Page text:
(d) In the event the United States' List of Endangered Native Fish and Wildlife is modified subsequent to July 2, 1974 by additions or deletions, such modifications whether or not involving species or subspecies indigenous to the State may be accepted as binding under subsection (c) if, after the type of scientific determination described in subsection (a), the department by regulation accepts such modification for the State. Any such regulation shall be effective upon promulgation.
HISTORY: 1962 Code Section 28-729; 1974 (58) 2384; 1993 Act No. 181, Section 1264.
Establishing and carrying out programs for management of nongame and endangered wildlife; removal, capture, or destruction of wildlife; permits for removal of alligators.
(A) The board shall establish such programs, including acquisition of land or aquatic habitat, as are deemed necessary for management of nongame and endangered wildlife. The board shall utilize all authority vested in the department to carry out the purposes of this section.
(B) In carrying out programs authorized by this section, the department may enter into agreements with federal agencies, political subdivisions of the State, or with private persons for administration and management of any area established under this section or utilized for management of nongame or endangered wildlife.
(C) The Governor shall encourage other state and federal agencies to utilize their authorities in furtherance of the purposes of this section.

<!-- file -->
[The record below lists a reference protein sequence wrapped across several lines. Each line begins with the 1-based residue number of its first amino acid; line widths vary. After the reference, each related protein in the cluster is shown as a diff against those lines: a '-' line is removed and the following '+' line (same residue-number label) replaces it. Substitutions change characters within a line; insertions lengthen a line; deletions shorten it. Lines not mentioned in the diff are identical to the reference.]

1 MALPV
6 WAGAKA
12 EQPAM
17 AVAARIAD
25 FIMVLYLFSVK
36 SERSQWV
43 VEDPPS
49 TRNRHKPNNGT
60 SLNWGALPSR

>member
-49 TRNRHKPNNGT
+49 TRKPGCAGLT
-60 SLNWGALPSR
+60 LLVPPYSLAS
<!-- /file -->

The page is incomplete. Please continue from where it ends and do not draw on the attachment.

(D) The department may permit the taking, possession, transportation, exportation, or shipment of species or subspecies of wildlife which appear on the state list of endangered species, or species in need of management on the United States' List of Threatened or Endangered Native Fish and Wildlife, as amended and accepted in accordance with Section 50-15-40(d), or on the United States' List of Threatened or Endangered Foreign Fish and Wildlife, as such list may be modified hereafter, for scientific, zoological, or educational purposes, for propagation in captivity of such wildlife, or for other special purposes.
(E) Upon good cause shown, and where necessary to alleviate damage to property or to protect human health, endangered species may be removed, captured, or destroyed but only pursuant to permit issued by the department and, where possible, by or under the supervision of an agent of the department; provided, that threatened or endangered species or species in need of management may be removed, captured, or destroyed without permit by any person in emergency situations involving an immediate threat to human life. Provisions for removal, capture, or destruction of nongame wildlife for the purposes set forth above shall be set forth in regulations issued by the department pursuant to Section 50-15-30(a).
HISTORY: 1962 Code Section 28-730; 1974 (58) 2384; 1993 Act No. 181, Section 1264; 2004 Act No. 246, Section 2; 2008 Act No. 179, Section 1, eff February 19, 2008.
Criteria of designating land as certified management area for endangered species; review and revision.
(A) The department shall promulgate regulations addressing criteria for designating land as certified management area for endangered species or of species in need of management in order to qualify a taxpayer for the income tax credit provided for in Section 12-6-3520.
(B) Every five years the department may review the population status of species subject to certified management agreements and shall revise the regulations accordingly. The department may revise criteria at that time as necessary for lands to retain their designation as certified management areas.
HISTORY: 1999 Act No. 100, Part II, Section 95.
Repealed by 2008 Act. No. 179, Section 4, eff February 19, 2008.
Alligator hunting, control and management.